Over the last year or so we’ve had conversations with our users in which we’ve heard a need to make FreshBooks work with the SPF mail authentication protocol. SPF, or Sender Policy Framework, is a way to publish a list of what mail servers are permitted to originate mail for a domain. The idea behind SPF is that if a spammer or malicious person forges your domain (a joe-job), the recipients can detect that the messages were forged and reject the mail, saving you from having to receive all the bounces, complaints, and retribution that you’d otherwise get.
Since FreshBooks sends mail on our users’ behalf, from their domains, until now any FreshBooks users who wanted to use SPF have had to list our mail servers’ IP addresses in their list of allowed mail servers, or permit all mail servers to send mail. Neither of those situations are ideal, especially after last weekend’s server move, in which the address from which we send mail changed! And there’s always the chance that it could change again in future.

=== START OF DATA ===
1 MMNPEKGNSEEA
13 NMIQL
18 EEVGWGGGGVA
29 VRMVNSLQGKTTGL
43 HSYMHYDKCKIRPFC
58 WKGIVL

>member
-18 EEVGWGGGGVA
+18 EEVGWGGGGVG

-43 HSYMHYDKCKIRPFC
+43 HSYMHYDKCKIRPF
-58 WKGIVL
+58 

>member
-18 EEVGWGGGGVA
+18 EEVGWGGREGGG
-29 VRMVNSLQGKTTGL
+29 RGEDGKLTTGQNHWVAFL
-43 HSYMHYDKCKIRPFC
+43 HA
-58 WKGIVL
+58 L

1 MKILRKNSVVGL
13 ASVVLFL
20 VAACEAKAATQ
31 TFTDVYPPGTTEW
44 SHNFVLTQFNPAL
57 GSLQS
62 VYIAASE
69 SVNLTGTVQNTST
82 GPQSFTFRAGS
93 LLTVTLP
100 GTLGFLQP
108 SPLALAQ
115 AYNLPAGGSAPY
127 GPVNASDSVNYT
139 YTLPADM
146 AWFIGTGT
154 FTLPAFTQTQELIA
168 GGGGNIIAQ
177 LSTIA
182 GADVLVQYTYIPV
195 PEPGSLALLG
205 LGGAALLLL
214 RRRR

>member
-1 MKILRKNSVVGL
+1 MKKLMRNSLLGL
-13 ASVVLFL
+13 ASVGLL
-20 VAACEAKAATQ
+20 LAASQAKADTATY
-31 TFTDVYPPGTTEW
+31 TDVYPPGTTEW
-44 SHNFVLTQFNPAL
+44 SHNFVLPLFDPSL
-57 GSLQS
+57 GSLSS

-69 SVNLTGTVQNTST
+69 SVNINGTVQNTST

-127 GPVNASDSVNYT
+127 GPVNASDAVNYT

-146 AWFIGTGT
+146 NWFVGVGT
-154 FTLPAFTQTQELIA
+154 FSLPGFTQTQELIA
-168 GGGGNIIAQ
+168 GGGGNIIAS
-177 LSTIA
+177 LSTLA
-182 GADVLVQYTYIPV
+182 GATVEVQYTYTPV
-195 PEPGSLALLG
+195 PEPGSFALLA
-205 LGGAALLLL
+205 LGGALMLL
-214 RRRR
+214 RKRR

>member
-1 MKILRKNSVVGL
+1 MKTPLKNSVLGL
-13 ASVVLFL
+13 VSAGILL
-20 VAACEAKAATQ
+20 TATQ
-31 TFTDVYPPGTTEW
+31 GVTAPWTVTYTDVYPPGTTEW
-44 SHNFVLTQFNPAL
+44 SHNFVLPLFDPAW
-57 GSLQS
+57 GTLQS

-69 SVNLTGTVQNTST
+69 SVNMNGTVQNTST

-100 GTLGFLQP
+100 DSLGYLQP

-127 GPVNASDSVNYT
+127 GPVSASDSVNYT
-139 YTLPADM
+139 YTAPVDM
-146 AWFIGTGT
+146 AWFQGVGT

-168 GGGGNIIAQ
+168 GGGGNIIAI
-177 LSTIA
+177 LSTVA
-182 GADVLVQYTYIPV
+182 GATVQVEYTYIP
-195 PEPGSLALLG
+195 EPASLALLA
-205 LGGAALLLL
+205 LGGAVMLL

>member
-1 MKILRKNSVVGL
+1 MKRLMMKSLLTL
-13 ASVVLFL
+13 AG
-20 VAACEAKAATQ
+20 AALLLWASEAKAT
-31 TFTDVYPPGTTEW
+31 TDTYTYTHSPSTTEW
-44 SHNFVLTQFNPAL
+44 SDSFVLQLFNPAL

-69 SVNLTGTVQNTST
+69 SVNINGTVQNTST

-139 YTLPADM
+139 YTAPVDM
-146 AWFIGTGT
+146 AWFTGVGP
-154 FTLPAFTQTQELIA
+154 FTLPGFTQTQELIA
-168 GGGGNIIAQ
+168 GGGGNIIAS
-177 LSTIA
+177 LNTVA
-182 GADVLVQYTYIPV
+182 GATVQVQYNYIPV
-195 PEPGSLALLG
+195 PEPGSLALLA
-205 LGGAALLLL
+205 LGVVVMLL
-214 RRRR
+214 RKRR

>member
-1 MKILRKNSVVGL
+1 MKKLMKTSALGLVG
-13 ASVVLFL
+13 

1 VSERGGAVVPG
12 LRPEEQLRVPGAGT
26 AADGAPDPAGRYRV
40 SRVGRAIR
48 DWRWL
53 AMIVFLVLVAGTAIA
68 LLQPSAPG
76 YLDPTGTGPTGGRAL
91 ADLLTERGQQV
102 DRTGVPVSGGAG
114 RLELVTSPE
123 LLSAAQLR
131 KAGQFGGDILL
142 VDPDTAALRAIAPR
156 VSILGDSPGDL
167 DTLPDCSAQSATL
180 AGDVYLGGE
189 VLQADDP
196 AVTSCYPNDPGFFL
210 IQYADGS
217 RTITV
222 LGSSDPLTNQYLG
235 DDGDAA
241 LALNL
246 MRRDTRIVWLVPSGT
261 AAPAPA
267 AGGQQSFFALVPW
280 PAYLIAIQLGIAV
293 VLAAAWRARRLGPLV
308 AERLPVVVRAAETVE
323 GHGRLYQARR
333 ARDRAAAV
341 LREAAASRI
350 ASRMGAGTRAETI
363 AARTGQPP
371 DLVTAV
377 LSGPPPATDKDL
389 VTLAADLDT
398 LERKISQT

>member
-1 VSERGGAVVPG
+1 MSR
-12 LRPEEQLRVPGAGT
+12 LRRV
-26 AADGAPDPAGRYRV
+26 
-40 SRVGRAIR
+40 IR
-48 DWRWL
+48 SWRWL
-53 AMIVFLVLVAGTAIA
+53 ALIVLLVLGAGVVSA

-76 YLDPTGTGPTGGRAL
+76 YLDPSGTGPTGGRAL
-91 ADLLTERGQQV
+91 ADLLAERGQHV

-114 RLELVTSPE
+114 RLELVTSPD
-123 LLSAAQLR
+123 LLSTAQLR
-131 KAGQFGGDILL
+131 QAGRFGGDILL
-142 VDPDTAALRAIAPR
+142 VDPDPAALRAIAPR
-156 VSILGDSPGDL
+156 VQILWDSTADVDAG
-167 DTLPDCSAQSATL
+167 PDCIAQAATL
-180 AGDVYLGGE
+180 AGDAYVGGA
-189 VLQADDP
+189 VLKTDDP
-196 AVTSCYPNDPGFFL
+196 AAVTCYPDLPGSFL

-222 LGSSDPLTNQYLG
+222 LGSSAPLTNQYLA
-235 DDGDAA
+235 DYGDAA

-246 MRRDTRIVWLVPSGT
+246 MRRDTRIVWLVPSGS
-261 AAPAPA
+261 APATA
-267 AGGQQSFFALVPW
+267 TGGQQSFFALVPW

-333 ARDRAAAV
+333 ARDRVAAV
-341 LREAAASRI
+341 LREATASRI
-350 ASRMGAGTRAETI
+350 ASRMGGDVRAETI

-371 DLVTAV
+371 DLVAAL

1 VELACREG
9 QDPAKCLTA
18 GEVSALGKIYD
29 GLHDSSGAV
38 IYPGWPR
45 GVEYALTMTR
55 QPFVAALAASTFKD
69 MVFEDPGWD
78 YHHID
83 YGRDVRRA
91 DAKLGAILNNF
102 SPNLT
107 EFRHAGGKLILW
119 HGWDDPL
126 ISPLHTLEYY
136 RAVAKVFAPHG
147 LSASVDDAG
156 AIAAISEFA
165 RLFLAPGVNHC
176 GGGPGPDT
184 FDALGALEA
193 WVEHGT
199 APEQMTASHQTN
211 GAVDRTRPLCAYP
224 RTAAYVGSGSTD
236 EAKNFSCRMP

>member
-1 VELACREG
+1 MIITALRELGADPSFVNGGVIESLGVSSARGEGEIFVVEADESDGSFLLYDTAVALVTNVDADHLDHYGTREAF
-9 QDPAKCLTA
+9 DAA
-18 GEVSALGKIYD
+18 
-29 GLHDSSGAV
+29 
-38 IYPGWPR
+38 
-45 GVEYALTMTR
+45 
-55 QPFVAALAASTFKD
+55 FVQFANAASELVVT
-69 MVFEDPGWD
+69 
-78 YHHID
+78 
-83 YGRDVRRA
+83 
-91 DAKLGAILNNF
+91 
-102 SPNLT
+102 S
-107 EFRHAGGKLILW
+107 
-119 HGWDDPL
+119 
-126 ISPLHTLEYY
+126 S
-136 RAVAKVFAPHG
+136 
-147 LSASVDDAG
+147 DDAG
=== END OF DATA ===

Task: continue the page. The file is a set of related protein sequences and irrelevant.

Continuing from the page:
To address this problem, SPF allows you to include the contents of someone else’s record in your own with the include: directive, essentially saying “we trust this other organization’s list of mail servers”, and FreshBooks is now publishing an SPF record which you can include in your own.
To use it, add
to your SPF record (and remove any of a:server1.freshbooks.com, ip4:184.108.40.206, and ip4:220.127.116.11 that you might already have there.)
With that, you’ve told anyone checking your SPF record that you trust FreshBooks’ own list of our mail servers, which we’ll always keep up to date with all of the hosts from which your mail may originate, and your customers who check your SPF record will know that mail FreshBooks sends on your behalf is legitimate.
We hope this will make it easier to use SPF with FreshBooks!